Ombra- Catalonian Sheep’s Milk Cheese

Ombra from the outside.

Ombra from the outside.

Because I’ve been so focused on the cheese girls next door- the dairy domestics in the U.S.- while I’m writing my American cheese book, I’ve been a little worried lately that my international cheese friends weren’t feeling the love. Not the case, my Euro friends and beyond, not the case. I’ve been sending the love through air kisses from afar.

In case a few of the kisses were lost in transmission (or in the Italian post office system) or my readers were doubting my allegiance to the entire milky world and not just local dairy, I’m devoting the next two posts to two of my Euro favorites. Seek em out.

The first is Ombra.

Ombra, sliced.

Ombra, sliced.

Ombra is a firm, Catalonian Spanish cheese that helps to explain why people fall in love with sheep’s milk. Grassy, nutty, slightly spicy, and peppery, it never fails to blow me away with its lingering complexity.

A bite of Ombra lasts far longer than after it’s swallowed. It lasts longer than your pair of favorite pair of jeans from the 90’s that you just couldn’t bear to throw out (because you knew that in 2011, Chloe Sevigny would put on high-waisted denim and you could bust them out again, right?). Like a great Barolo, Ombra changes from the first to last taste. The first bite delivers an herbal, grassy hit. Later, the herbs morph into a buttery, nutty, and well, slightly musky sheepy finish.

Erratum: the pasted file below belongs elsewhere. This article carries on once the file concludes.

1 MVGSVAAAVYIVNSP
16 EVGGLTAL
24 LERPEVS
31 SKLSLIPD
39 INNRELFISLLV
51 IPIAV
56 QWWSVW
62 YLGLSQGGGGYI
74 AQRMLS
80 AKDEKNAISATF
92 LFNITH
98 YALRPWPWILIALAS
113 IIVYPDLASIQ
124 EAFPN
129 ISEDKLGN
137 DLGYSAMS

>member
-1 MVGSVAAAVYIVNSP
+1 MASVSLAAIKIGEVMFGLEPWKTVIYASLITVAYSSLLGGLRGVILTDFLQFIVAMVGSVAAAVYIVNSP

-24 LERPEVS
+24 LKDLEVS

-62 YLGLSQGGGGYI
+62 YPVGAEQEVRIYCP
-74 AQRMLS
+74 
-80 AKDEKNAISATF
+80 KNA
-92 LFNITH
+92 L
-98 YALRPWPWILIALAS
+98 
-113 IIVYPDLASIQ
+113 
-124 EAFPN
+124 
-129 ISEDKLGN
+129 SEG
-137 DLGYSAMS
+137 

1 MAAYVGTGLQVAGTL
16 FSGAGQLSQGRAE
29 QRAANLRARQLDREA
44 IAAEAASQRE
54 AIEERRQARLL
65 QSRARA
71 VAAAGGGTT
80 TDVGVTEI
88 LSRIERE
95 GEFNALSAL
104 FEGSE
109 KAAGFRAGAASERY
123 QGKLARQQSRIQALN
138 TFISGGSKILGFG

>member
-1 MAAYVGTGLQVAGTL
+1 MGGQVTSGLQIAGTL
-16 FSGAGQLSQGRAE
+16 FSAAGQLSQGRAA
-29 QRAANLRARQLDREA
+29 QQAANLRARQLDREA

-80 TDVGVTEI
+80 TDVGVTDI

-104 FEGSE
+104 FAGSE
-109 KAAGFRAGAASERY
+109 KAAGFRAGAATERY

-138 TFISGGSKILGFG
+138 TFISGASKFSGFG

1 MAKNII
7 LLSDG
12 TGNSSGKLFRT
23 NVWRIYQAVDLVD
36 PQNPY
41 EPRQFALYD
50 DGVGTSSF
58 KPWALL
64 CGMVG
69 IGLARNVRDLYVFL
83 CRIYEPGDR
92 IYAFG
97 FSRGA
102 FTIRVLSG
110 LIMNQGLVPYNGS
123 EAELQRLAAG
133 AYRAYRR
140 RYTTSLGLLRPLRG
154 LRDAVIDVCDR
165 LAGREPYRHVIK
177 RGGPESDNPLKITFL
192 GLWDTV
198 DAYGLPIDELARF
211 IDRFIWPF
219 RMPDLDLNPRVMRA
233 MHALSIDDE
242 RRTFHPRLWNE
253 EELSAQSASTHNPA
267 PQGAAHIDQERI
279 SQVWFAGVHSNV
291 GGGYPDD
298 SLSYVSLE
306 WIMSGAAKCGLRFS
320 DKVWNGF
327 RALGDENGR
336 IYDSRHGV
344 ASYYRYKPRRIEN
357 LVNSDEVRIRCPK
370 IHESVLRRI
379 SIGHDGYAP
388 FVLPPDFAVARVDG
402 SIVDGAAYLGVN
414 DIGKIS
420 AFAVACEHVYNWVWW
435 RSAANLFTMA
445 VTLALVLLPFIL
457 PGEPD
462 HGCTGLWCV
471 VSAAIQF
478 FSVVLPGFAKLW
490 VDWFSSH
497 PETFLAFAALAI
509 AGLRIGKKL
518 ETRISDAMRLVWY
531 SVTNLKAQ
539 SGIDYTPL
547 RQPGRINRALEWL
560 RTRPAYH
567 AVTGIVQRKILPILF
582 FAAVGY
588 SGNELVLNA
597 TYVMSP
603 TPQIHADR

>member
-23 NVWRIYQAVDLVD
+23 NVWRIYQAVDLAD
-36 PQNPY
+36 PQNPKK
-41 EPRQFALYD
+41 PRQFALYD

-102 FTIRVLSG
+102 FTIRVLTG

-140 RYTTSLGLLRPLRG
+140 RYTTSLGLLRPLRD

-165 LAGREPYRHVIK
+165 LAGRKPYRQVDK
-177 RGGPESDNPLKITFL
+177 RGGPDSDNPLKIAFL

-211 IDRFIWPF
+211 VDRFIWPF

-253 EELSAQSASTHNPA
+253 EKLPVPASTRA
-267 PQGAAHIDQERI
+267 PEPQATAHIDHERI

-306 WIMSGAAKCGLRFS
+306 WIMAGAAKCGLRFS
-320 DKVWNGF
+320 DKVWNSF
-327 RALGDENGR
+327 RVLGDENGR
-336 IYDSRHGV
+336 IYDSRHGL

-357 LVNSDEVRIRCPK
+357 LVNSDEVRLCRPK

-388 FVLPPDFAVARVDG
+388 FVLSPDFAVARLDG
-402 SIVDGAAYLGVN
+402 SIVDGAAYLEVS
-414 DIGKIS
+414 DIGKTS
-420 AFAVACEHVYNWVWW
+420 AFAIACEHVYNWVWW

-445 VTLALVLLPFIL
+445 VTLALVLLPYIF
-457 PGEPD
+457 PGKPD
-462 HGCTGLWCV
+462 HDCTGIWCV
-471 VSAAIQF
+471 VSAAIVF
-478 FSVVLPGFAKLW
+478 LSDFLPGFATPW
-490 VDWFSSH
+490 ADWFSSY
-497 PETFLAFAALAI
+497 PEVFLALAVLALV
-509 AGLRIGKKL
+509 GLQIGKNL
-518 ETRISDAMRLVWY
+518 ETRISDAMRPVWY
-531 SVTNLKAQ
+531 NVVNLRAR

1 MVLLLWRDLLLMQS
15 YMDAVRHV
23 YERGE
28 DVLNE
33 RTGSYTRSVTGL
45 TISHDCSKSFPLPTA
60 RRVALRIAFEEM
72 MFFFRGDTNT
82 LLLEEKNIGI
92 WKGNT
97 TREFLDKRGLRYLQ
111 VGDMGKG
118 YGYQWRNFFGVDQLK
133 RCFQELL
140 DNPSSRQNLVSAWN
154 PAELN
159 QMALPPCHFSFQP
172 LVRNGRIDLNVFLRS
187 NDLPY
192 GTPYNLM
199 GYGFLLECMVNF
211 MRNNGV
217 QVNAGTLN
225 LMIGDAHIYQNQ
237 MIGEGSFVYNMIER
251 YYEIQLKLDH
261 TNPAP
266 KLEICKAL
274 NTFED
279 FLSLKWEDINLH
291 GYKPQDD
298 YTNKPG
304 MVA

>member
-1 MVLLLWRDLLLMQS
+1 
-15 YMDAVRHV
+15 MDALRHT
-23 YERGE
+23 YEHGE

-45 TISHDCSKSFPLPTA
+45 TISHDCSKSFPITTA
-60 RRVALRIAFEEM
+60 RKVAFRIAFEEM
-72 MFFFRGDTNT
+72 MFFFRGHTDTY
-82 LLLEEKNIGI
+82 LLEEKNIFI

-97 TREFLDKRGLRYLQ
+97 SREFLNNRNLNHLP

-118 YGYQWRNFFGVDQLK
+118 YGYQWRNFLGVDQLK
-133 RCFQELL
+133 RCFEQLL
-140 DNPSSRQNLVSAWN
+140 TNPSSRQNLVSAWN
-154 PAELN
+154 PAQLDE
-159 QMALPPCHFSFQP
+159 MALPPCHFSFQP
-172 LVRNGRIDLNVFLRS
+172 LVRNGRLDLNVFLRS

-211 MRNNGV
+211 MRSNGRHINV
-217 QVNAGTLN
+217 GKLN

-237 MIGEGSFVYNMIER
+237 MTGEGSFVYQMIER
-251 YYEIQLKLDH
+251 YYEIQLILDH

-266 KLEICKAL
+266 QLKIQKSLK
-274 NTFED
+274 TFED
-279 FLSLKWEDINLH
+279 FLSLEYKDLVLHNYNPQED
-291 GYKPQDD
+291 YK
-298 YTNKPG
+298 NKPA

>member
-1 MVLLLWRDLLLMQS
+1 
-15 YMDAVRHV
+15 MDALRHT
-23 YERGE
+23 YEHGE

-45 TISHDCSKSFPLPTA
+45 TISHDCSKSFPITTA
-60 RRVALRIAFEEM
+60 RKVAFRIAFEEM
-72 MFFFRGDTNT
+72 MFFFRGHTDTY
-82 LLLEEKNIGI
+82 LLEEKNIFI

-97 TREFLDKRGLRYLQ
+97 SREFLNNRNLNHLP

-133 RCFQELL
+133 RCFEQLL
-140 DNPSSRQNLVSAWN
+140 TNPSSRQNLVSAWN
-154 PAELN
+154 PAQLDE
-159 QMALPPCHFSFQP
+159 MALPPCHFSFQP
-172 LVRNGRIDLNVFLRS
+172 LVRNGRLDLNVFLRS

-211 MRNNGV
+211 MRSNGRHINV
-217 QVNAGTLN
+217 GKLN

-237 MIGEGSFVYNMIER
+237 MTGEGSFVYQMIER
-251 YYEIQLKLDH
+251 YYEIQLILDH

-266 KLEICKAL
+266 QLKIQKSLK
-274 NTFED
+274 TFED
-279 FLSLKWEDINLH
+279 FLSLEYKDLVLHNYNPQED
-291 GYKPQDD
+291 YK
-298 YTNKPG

It looks cool too. A gray-blue mold dusts the lightly pleated brown and rusty pattered rind. The interior cracks in just the right places. It has tiny holes that make it look lacy when sliced. Even though a shorter wheel than many cow’s milk cheeses, Ombra stands proud and straight at a powerful four inches high.

When having this Catalonian beauty with wine, drink with a rustic Tempranillo- one with plenty of spice and not too much oak, a Rhone blend heavy on Cinsault, a Bordeaux, or a Catalonian red. When enjoying with a side, slice into a low-sugar, classic Spanish fig and almond cake or medjool dates.

Next up- Roccolo. After Roccolo, I’m excited to share a guest post about a certain caramel cheese friend (cheese is a social animal) by Garret McCord of Vanilla Garlic. Big plans, big plans!

What’s your favorite sheep’s milk cheese from Spain outside of Machego?